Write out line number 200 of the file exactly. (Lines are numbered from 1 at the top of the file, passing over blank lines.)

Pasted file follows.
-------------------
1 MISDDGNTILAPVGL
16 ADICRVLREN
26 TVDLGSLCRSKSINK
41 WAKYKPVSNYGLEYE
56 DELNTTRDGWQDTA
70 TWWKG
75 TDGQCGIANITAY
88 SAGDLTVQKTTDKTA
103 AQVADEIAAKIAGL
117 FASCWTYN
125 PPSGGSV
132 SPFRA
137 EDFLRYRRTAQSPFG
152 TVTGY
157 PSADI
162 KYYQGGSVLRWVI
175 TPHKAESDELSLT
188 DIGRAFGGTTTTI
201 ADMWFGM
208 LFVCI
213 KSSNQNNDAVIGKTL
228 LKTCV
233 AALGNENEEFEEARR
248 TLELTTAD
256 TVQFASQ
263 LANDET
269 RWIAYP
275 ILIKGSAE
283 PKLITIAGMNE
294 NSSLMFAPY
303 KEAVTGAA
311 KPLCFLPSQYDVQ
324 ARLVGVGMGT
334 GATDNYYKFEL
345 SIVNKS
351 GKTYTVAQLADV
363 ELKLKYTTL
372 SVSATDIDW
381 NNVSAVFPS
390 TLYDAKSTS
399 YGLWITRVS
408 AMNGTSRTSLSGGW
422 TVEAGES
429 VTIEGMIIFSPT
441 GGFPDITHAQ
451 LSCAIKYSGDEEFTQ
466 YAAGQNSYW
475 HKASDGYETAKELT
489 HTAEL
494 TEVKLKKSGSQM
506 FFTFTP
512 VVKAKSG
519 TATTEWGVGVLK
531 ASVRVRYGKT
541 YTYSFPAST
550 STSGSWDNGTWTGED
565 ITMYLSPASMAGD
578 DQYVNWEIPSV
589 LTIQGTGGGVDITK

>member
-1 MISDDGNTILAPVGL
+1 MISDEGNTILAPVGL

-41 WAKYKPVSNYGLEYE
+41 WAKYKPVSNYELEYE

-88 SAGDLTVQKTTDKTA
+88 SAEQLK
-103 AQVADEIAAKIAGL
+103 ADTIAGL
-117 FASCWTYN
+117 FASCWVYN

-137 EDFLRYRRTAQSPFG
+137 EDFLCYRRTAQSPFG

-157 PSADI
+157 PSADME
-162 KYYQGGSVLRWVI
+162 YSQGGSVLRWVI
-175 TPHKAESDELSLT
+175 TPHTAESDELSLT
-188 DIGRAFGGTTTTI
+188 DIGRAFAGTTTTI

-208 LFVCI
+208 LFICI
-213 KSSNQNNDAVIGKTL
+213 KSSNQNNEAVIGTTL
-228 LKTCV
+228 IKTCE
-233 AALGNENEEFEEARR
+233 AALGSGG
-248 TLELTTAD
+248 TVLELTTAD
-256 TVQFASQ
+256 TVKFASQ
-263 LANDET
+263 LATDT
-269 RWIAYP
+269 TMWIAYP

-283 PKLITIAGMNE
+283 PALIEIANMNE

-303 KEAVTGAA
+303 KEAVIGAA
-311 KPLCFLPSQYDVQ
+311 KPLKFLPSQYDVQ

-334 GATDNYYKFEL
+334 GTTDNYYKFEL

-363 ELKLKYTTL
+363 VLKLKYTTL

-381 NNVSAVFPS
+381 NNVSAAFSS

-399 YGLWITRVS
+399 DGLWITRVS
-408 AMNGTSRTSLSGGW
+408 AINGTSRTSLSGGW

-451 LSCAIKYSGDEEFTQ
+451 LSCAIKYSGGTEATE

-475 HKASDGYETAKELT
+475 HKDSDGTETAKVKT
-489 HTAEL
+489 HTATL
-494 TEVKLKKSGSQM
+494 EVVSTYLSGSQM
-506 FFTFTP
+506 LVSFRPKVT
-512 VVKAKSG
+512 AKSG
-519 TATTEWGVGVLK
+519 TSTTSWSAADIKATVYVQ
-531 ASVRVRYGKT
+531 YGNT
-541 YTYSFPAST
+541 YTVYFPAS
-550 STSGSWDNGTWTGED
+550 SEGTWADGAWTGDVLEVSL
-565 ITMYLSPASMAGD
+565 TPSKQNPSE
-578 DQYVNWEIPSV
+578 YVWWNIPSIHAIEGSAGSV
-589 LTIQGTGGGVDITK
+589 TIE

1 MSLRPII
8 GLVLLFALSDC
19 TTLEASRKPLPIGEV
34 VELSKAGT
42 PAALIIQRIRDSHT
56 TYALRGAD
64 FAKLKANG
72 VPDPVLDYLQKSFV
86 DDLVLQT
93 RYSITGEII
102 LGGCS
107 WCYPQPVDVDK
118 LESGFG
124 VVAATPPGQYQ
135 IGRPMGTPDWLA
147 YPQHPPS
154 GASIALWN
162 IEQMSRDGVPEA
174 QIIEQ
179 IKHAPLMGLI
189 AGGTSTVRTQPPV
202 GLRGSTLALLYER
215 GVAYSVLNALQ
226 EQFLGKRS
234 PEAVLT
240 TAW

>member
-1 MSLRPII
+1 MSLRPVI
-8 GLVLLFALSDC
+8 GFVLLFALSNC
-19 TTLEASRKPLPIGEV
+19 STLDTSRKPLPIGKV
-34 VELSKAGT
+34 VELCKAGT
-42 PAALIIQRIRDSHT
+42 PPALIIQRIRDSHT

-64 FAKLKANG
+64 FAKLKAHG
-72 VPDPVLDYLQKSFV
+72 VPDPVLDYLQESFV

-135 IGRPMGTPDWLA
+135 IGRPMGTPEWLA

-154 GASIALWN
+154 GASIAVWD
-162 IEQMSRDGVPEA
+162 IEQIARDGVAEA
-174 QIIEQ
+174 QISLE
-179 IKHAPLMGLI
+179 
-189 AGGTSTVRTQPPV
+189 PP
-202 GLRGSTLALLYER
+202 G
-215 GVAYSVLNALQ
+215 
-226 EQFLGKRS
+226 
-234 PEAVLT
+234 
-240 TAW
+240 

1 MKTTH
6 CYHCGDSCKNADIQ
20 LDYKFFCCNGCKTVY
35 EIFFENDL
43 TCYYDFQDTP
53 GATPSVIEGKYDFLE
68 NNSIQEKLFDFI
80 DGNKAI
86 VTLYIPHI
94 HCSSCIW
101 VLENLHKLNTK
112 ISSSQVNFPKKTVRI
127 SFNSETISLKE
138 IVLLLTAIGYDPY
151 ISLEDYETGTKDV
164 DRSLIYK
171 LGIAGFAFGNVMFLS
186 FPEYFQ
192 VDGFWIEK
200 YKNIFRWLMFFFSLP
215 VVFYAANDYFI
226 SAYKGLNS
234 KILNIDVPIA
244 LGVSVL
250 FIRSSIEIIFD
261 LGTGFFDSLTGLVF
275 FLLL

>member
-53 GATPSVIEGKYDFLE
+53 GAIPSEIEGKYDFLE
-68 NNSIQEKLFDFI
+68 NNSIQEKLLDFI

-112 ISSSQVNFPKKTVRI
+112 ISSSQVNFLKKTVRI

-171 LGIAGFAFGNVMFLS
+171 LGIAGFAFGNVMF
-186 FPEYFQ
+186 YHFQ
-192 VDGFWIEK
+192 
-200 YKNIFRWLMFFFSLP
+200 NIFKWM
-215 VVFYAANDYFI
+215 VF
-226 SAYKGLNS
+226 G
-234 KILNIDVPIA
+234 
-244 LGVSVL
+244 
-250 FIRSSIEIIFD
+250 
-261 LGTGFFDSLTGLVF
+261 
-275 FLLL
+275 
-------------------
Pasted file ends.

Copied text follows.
-240 TAW